(I've been asked before to do a better job of explaining how various elements of the blog are HEMA specific, rather than just a lifting blog. Sometimes I remember that while I'm writing, and sometimes I don't. The problem, for me, is that in my mind it's obvious. But I need to make sure I explain that better. This post will be clear in it's link to HEMA, and it helps to illustrate why I keep assuming that lifting (and cardio) are part of HEMA.)
Complete Physical Activity for HealthThe American College of Sports Medicine Position Stand on Exercise for general health outlines the four components of a comprehensive approach to physical activity. The ACSM is one of the most respected organizations in the world in the field of movement science and it's effect on health. The large body of science reviewed for the position stand shows the benefits to these four distinct categories of exercise. Each type benefits a person in a different way, which is why a complete approach includes all four.
This may sound like it's too much stuff to fit in your schedule, but keep reading, I'm going to break it down to make it achievable.
Categories of Exercise
Cardiovascular - These are simple, repetitive activities that can be performed for at least several minutes continuously (2+ minutes). Higher intensity versions that are done for shorter periods, as part of an interval training routine, can also be used. Examples include:
- running (jogging, all the way up to sprinting)
- (almost all) kettlebell routines
- circuit resistance programs like P90X and Insanity DVDs and Crossfit Metcon workouts
- sleds, battle ropes and many others
Resistance/Strength Training - Differentiated from cardiovascular primarily by intensity. Exercise intensity must be sufficient to limit repetitions to 8-12 before failure from fatigue. Additionally, these exercises normally emphasize full range of motion, unlike common cardio activities such as running. Also there is a need for a full-body program, while this is not necessary for a cardio program.
Flexibility - Activities to enhance range of motion and/or extensibility (stretchiness) of connective tissues. It is important to note that increased flexibility does not show any connection to reduction of musculotendinous injury, low back pain or DOMS (delayed onset muscular soreness).
Neuromotor - the most heavily studied is Tai Chi but similar benefits should derive from other kinds of martial arts training e.g. HEMA. These exercises should improve balance and agility.
How MuchCardiovascular - The recommendation I'm making is for vigorous cardio training. Basic health and wellness benefits can be accrued from moderate intensity exercise, but this is not specific to HEMA, so I'm not covering it here.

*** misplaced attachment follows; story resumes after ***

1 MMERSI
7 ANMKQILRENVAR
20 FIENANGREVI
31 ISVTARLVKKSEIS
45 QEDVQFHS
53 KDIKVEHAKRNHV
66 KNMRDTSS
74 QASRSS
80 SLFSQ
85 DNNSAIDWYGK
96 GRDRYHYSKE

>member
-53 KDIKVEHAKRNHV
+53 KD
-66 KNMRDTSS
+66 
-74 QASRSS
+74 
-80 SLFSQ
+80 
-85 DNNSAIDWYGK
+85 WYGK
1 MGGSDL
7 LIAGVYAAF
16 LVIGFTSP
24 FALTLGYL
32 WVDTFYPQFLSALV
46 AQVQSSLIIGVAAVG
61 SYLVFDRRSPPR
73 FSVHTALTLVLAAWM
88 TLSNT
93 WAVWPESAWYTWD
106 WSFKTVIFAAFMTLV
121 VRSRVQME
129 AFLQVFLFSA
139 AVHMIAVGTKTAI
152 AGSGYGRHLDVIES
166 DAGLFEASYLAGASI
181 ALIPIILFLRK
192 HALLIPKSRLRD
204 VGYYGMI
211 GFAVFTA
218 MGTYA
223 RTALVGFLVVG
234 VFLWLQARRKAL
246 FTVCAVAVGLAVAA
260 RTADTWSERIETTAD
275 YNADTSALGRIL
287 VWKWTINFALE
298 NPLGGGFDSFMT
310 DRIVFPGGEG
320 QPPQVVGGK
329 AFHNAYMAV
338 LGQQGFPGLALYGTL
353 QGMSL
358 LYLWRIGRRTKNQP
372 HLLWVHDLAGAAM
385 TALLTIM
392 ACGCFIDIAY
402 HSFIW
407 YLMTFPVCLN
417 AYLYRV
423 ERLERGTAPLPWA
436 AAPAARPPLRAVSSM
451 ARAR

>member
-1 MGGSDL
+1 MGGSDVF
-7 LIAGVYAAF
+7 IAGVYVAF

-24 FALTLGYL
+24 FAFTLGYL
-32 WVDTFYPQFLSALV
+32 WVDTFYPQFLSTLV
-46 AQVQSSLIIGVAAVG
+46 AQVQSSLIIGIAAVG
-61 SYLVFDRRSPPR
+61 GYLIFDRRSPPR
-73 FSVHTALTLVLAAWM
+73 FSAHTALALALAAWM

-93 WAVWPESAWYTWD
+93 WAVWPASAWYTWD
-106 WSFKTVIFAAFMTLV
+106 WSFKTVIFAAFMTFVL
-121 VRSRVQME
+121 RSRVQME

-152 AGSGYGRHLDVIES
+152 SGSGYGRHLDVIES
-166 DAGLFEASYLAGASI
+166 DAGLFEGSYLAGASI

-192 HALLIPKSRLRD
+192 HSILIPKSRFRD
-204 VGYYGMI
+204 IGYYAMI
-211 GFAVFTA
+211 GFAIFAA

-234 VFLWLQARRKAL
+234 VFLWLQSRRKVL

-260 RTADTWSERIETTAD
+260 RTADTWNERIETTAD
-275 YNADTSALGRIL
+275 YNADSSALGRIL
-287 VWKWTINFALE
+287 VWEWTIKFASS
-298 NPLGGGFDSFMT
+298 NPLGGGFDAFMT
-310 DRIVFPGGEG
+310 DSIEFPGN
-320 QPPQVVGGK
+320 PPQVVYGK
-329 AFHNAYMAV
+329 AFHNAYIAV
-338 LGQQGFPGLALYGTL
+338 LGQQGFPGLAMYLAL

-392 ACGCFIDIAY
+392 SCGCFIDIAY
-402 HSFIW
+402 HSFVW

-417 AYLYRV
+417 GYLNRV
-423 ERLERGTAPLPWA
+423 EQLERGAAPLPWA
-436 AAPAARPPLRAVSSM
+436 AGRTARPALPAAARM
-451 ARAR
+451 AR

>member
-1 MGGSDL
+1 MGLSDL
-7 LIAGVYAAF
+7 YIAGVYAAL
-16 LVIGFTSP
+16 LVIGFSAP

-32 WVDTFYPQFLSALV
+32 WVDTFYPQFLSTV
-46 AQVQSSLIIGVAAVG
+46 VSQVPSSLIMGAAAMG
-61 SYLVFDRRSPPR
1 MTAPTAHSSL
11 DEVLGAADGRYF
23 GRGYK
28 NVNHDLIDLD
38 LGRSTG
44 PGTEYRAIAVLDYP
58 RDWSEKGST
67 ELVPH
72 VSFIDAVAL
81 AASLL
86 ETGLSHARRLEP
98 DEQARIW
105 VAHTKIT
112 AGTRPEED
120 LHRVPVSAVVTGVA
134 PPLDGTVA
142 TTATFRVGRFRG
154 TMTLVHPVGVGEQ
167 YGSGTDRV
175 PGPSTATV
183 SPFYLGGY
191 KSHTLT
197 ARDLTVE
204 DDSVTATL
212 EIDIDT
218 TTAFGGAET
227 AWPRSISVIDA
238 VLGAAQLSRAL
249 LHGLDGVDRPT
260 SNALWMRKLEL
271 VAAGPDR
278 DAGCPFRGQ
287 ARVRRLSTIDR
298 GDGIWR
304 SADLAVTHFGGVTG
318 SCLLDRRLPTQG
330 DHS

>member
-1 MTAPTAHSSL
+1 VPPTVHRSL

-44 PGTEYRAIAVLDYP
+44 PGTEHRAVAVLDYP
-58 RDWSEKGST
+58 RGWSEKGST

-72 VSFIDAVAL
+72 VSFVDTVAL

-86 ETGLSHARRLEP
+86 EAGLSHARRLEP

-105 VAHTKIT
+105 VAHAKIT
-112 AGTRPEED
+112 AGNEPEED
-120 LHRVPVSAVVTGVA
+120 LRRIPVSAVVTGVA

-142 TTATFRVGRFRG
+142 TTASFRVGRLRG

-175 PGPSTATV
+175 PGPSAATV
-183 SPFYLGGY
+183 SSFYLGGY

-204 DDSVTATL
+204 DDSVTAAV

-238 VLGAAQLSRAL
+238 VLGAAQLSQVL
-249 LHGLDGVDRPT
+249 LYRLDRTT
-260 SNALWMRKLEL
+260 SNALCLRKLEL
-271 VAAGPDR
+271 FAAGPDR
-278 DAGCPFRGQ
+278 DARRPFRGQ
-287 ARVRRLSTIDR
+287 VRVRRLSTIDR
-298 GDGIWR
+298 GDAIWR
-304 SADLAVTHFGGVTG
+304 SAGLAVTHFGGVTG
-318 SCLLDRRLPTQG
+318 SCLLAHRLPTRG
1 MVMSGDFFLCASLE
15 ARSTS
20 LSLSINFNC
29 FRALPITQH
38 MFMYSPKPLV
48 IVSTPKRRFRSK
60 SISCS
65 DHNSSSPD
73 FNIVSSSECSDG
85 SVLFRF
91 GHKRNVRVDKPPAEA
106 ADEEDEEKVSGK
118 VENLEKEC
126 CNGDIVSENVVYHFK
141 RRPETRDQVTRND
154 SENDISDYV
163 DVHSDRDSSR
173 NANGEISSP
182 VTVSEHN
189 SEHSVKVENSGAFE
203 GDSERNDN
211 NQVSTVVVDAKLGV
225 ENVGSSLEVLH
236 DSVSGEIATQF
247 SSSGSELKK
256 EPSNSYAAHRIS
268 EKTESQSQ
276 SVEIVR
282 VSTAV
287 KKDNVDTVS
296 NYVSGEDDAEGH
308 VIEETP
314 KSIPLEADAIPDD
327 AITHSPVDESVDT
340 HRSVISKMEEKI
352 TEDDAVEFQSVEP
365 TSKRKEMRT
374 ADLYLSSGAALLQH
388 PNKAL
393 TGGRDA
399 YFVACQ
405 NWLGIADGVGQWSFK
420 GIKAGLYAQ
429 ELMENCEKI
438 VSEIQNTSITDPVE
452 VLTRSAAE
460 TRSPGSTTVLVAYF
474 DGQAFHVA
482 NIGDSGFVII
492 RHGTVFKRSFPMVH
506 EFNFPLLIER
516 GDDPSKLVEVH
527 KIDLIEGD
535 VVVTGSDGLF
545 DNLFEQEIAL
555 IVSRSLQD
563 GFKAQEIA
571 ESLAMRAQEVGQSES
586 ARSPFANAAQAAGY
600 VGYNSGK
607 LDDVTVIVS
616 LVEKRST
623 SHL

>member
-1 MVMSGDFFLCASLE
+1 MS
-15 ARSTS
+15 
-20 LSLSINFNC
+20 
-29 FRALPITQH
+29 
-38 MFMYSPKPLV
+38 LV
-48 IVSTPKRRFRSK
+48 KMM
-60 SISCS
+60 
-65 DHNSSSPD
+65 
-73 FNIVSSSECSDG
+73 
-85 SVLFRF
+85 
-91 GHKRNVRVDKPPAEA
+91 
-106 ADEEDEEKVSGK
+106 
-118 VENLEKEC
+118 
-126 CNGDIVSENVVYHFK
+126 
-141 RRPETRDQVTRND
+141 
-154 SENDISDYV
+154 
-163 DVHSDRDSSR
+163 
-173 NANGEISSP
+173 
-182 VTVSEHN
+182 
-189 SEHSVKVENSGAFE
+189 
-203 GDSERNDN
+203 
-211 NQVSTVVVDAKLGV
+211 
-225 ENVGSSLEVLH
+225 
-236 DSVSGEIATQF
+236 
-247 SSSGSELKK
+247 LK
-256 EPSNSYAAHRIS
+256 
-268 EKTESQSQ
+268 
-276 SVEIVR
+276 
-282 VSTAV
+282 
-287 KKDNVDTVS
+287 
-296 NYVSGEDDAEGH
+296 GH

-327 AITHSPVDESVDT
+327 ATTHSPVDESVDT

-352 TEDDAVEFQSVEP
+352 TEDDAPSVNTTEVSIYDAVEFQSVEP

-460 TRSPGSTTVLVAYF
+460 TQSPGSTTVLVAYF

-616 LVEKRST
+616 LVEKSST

- At least 10 minutes at a time, which doesn't count warm-up and cool down
- 60 minutes total per week
- 3+ times per week
- no more than 20-30 minutes at a time, for optimal specificity to HEMA
I suggest a day of high intensity intervals with long recovery periods for metabolic power, and a day of moderate intensity with short recovery periods to improve recovery. One day per week of steady state training for an 'aerobic base' is also needed (it was even part of the Tabata protocol). More detail and some discussion here.
Strength Training - I'll be honest, this part requires a larger investment in time. But results require effort. And this stuff will benefit you for your entire life.
- 8-12 exercises of 2-3 sets each
- 2-3 times per week
I will always advise people to plan for 3 times per week, so that if they miss a session they still get 2 sessions that week. A week with only 1 strength day is just sitting in a holding pattern, not making any progress (at best).
Flexibility - This part is easier to program because of how it is useful and effective to build it into the warm-up and cool-down parts of other workouts. As such, with a complete program no additional time is needed dedicated to flexibility.
- 2-3 times per week
- 10 minutes for a complete session
Neuromotor - This is the fun part: HEMA! But this is where the least amount of research exists. It seems likely that 2-3 times per week is needed for health, but you probably want to do that much anyways for training purposes.
Putting It All TogetherLet's break this down to no more than an hour a day. Here's an example:
Monday - HEMA class (neuromotor) + 10 minutes cardio
Tuesday - Lift (strength) + flexibility before and after
Wednesday - HEMA class (neuromotor) + 10 minutes cardio
Thursday - Lift (strength) + flexibility before and after
Friday - 'Long' cardio day (30 minutes) + solo practice (neuromotor)
Saturday - Lift (strength) + 10 minutes cardio
Sunday - rest
Each place that I put "+10 minutes cardio" can be part of the main activity for the day or some other time of the day. If you miss a day it's not a disaster, because the basic plan has some redundancy in it.
If you are already doing much more of one particular category, such as cardio (let's face it, this probably means running), then I encourage you to make your program more diverse. A more diverse program will provide more long-term health benefits than over-specialization.
I feel like an hour a day is a perfectly reasonable objective for most people. That being said a part of this is definitely about priorities. You have to pick sometimes - during the semester I don't play computer games. I'd have to skip training to find the time.